Answer: There is no evidence to show that tattooing has any adverse effects on breastfeeding.
Tattoos are created with a tool that uses a needle to inject colored dye into the top layer of skin. The ink does not transfer into the milk because the molecules are too big to get into the blood stream.
Since tattooing is a procedure that involves breaking the skin, there is always the risk of bacteria entering the tattoo site and causing infection.
Some people have an allergic reaction to the tattoo, which can cause temporary inflammation and itchiness. If the site becomes infected, it is usually just a matter of keeping the area clean and dry and applying a topical ointment until it heals. Neither the bacteria causing the infection or the ointment will transfer into your breast milk.
The biggest risk of getting a tattoo is the possibility of getting a blood borne disease like hepatitis C or HIV from unclean needles.
This sounds scary, but to put it into perspective: It’s estimated that about one out of three adults in the US has at least one tattoo. They’re now more popular than ever, especially among women of childbearing age (18-35).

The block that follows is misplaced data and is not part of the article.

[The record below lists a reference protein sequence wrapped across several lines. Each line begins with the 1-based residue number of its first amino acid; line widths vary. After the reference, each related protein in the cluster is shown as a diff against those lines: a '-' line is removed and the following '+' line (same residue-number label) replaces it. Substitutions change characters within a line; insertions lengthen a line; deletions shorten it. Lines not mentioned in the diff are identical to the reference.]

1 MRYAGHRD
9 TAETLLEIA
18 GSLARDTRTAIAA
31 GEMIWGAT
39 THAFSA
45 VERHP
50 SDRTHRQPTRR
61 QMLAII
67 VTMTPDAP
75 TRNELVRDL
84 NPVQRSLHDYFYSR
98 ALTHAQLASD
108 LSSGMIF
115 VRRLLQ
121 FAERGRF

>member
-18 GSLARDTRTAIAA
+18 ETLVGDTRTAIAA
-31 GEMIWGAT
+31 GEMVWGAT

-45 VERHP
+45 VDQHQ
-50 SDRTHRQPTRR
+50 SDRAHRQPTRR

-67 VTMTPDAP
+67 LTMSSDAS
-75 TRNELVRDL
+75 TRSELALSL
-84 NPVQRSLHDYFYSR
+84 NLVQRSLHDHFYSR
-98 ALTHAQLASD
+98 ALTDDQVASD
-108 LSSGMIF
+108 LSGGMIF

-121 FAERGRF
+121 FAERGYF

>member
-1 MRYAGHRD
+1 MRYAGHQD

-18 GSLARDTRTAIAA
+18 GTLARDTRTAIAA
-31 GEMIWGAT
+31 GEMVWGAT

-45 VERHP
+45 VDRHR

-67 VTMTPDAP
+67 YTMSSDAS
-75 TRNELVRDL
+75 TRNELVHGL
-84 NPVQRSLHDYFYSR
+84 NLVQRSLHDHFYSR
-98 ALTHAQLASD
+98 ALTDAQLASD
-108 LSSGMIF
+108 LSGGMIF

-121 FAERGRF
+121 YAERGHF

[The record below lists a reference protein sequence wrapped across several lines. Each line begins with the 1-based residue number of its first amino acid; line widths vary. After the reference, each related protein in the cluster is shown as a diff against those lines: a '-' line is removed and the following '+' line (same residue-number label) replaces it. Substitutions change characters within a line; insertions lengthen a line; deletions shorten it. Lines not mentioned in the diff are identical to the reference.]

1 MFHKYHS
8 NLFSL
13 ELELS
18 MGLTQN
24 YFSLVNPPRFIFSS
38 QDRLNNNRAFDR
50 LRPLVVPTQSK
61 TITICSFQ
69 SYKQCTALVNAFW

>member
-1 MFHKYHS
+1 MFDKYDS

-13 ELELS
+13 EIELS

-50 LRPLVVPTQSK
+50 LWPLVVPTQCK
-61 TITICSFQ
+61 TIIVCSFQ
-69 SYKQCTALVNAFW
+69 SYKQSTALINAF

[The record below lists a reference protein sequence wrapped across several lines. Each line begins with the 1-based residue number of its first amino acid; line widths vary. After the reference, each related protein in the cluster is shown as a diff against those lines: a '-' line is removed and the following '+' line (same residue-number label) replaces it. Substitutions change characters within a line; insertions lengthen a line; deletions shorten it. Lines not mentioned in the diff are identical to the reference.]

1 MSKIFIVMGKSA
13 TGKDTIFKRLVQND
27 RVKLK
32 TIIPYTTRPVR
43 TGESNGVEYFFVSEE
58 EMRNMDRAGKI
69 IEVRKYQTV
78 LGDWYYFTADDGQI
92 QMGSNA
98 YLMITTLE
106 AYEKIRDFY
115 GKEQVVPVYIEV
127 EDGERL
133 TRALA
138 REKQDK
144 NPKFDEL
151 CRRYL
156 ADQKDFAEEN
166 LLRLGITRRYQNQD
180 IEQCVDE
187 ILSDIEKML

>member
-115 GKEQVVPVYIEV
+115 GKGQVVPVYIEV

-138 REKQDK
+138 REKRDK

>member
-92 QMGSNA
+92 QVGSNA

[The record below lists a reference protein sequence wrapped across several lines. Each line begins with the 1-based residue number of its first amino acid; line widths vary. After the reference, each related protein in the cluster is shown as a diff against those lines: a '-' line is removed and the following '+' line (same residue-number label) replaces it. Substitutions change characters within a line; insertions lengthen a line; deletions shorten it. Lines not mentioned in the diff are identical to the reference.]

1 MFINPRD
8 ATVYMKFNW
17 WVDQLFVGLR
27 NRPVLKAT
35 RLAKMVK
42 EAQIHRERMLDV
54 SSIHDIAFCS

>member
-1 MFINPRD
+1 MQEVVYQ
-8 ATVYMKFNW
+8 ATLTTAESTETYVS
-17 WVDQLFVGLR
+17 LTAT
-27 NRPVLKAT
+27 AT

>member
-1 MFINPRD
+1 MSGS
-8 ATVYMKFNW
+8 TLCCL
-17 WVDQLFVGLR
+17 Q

Overall, tattooing is a very safe procedure. There has never been a case of HIV infection caused by tattooing, and the last documented case of a hepatitis C infection caused by a tattoo was in 1950. Studies have shown that the risk of getting hepatitis C from a dentist procedure is greater than the risk of contracting it from a tattoo.
I wouldn’t recommend having a tattoo on your breast while you are nursing because it will be tender until it heals, and those little hands and feet bumping around against it can be painful.
Anytime you get a tattoo, or any other kind of body modification, make sure you screen the shop carefully to make sure that all safety precautions are being followed, and follow all post-procedure instructions regarding care and cleaning in order to minimize the risk of infection.
If the tattoo artist uses universal precautions (which all reputable artists do), the risk is minimal to you and basically non-existent to your nursing baby.
Anne Smith, IBCLC
Updated April 2017
FAQ on Tattoos and Breastfeeding from La Leche League International
Body Modification and Breastfeeding: What You Need to Know: Roche-Paull, from New Beginnings, Vol. 29 No. 4, 2009, p. 4-8.
Statistics Show Lower Hepatitis Risk in Tattoo Shops than in Dentists’ offices: http://www.tattooartist.com/health.html
HIV Transmission: CDC (Center of Disease Control and Prevention)
Division of HIV/AIDS Prevention, National Center for HIV/AIDS, December 2015